Spending a bit of quality time with Lord Peter Wimsey always makes me cheerful. I prefer him in the full-length novel environment where his intelligence, wit, humour and humanity can shine to their fullest extent, but there's nothing wrong with meeting him in the short story format. It's rather like having a friend drop by for a quick visit. You may prefer to have him stay for the weekend so you can catch up properly, but a cup of tea or even a chat on the phone is better than not seeing him at all.
Lord Peter appears in all twelve stories in this collection, which was originally published in 1928. Some of the stories are distinctly better than others. However, all of them are readable and all of them are of interest to a true fan of the sophisticated and urbane amateur detective and his equally fascinating creator. A number of the stories play with themes which are central in Lord Peter Wimsey novels published during the 1930s: for example, how a person found on a beach could have been murdered when there is only one set of footsteps to be found in the sand comes up again in Have His Carcase, which was published in 1932.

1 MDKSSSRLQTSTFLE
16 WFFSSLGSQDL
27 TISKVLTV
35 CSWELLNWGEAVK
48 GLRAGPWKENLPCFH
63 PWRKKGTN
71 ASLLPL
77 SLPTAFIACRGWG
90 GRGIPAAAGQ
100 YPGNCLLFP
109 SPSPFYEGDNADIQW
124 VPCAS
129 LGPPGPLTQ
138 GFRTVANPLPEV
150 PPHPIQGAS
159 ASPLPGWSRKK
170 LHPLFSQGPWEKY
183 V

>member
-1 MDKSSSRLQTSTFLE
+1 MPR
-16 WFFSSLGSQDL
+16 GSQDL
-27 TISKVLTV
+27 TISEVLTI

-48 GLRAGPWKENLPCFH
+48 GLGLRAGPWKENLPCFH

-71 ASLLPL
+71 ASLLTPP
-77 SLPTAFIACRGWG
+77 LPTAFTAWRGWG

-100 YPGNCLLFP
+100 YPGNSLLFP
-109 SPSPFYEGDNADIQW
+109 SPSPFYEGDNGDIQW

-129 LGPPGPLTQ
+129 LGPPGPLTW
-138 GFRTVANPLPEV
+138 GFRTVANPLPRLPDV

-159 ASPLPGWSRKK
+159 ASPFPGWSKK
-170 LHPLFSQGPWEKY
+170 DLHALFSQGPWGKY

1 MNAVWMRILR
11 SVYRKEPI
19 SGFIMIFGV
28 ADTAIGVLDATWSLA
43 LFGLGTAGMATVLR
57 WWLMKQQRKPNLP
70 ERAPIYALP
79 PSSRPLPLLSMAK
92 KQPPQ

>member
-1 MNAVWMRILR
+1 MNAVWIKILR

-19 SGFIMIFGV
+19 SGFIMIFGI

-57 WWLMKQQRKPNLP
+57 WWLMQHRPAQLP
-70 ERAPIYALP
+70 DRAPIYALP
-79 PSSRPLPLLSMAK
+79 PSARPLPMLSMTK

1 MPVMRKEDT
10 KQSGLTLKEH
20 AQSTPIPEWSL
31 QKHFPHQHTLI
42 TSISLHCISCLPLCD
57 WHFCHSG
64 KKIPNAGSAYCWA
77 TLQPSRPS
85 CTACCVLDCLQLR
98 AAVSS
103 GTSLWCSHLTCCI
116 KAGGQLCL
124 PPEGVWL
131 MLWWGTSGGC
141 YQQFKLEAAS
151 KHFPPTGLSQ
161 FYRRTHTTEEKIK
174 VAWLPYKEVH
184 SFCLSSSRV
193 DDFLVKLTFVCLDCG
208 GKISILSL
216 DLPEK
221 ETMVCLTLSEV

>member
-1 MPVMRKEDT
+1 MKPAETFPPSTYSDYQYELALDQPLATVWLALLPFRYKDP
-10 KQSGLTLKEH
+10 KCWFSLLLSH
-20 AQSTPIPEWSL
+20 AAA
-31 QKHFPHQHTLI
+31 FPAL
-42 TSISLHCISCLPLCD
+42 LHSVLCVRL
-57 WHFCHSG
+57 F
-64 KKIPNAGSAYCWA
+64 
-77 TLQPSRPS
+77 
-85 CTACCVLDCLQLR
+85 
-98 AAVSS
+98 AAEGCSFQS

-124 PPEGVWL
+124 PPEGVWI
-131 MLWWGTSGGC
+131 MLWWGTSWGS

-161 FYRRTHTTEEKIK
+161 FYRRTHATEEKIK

This short story collection is highly recommended for anyone who enjoys the novels of Dorothy L Sayers and is a fan of Golden Age British crime fiction. Anyone who hasn't read Sayers would be better advised to start with the novels and casual readers should know the following. The resolution of one of the stories depends on Lord Peter having a superior understanding of the French language and early in that story there is a long section of dialogue in French without translation. In another, the solution to the mystery involves working out a complicated crossword puzzle (which completely lost me!). In another, much is made of various types and vintages of French wine. None of this will come as a surprise to Sayers fans. Other readers have been warned!